John Muir in Portland

Exhibit by: Anton Vetterlein

A Budding Conservation Movement

John Muir photography taken 1893

John Muir c. 1893

John Muir is remembered as a man of nature, who espoused wilderness values and is most closely associated with Yosemite and the Sierra Mountains in California. However, Muir relied on like-minded influential people who lived in cities to help him in his cause, to preserve America’s special environments. He made good use of the means of publicity available to him to advance his causes including magazine articles and the lecture circuit. His work was his passion, he had an insatiable desire to explore the wild areas of the West. As such it shouldn’t be surprising that Muir visited Portland numerous times between 1879 an 1908.

Muir was known and well received in Portland. The city’s role as the dominant hub of the Pacific Northwest in the late Nineteenth Century made it a center for the budding conservation movement. Portland’s rapid growth paralleled that of the region and was built largely on the settlement of the frontier and resource extraction. The effects of these changes on the environment would have been apparent to anyone in just a decade or two. The Oregonian published an editorial on the first day that Muir lectured in Portland, saying:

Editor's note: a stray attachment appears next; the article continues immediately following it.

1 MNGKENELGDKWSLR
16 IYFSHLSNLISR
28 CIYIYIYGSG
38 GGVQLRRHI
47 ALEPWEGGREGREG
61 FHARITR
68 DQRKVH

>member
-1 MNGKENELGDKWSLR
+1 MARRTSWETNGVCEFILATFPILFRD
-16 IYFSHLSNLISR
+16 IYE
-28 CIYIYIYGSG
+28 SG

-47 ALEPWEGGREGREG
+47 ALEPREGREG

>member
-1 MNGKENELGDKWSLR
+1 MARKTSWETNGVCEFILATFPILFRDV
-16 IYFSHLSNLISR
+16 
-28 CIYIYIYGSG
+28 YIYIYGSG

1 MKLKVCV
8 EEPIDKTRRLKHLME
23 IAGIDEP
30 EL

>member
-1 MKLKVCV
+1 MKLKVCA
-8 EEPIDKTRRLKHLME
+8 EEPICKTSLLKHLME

“…to those who have long lived in Portland, and who have seen the steady advance made by the wood-choppers upon the groves surrounding the city, the conclusion must come that, unless more economy is practiced, the green hills around Portland, now so pleasant to the eye of the visitor, will ultimately become as bald as those which surround San Francisco.”

Portland’s Muir Connection

John Muir c. 1893 in Yosemite

John Muir c. 1893

One of the most colorful individuals in Portland’s early history was Lester Leander Hawkins, who moved to Portland from California in 1877 to work in the business enterprises of John C. Ainsworth. L.L. Hawkins attended the University of California in Berkeley when it was first founded and studied with the noted geologist Joseph LeConte.

In 1870, while still a student, he organized an “excursion party” to explore the Yosemite region and the Sierra mountains and invited Professor LeConte to join them. LeConte wrote an account of the trip called “Ramblings Through the High Sierra” in which he describes Hawkins as “the most indispensable man in the party” and “the soul of our party”.

While camping in the Yosemite Valley the group met John Muir, who was then living in the valley and working at a sawmill near the base of Yosemite Falls. Muir had first arrived in Yosemite only two years earlier but he already had a reputation when the UC Berkeley group arrived. He accompanied the group for seven days on its journey over the High Sierras to Mono Lake and during that time he and Hawkins became well acquainted. The photo at right shows Hawkins sitting at center and LeConte standing at center with Yosemite Falls in the background.